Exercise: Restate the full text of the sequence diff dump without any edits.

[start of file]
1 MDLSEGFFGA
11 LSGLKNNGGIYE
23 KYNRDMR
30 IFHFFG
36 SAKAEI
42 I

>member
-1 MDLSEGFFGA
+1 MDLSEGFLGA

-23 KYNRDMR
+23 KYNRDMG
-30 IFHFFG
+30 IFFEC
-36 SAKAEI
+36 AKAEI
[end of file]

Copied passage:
1 MDLSEGFFGA
11 LSGLKNNGGIYE
23 KYNRDMR
30 IFHFFG
36 SAKAEI
42 I

>member
-1 MDLSEGFFGA
+1 MDLSEGFLGA

-23 KYNRDMR
+23 KYNRDMG
-30 IFHFFG
+30 IFFEC
-36 SAKAEI
+36 AKAEI